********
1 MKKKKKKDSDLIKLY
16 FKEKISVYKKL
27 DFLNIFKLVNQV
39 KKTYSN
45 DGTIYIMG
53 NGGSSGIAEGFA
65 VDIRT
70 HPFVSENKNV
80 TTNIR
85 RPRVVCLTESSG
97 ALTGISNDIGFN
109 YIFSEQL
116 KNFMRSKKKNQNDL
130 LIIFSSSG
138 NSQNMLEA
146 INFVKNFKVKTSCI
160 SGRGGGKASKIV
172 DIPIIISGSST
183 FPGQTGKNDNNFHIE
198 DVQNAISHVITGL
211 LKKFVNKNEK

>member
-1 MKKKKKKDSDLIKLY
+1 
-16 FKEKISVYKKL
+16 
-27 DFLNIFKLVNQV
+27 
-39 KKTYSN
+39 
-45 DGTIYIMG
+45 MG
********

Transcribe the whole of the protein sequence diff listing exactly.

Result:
1 MKKKKKKDSDLIKLY
16 FKEKISVYKKL
27 DFLNIFKLVNQV
39 KKTYSN
45 DGTIYIMG
53 NGGSSGIAEGFA
65 VDIRT
70 HPFVSENKNV
80 TTNIR
85 RPRVVCLTESSG
97 ALTGISNDIGFN
109 YIFSEQL
116 KNFMRSKKKNQNDL
130 LIIFSSSG
138 NSQNMLEA
146 INFVKNFKVKTSCI
160 SGRGGGKASKIV
172 DIPIIISGSST
183 FPGQTGKNDNNFHIE
198 DVQNAISHVITGL
211 LKKFVNKNEK

>member
-1 MKKKKKKDSDLIKLY
+1 
-16 FKEKISVYKKL
+16 
-27 DFLNIFKLVNQV
+27 
-39 KKTYSN
+39 
-45 DGTIYIMG
+45 MG